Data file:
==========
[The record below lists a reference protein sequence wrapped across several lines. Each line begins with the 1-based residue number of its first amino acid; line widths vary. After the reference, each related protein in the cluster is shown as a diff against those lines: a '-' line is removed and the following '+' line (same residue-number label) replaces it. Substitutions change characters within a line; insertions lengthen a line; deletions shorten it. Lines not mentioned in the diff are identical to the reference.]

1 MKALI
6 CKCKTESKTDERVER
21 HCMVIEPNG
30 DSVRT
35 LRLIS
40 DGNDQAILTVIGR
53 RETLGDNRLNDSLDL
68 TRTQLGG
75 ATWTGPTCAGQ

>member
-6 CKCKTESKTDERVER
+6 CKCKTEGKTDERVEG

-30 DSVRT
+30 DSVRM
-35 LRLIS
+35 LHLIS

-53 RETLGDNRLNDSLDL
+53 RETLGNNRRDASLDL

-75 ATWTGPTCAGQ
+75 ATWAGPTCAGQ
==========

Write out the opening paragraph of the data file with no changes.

[The record below lists a reference protein sequence wrapped across several lines. Each line begins with the 1-based residue number of its first amino acid; line widths vary. After the reference, each related protein in the cluster is shown as a diff against those lines: a '-' line is removed and the following '+' line (same residue-number label) replaces it. Substitutions change characters within a line; insertions lengthen a line; deletions shorten it. Lines not mentioned in the diff are identical to the reference.]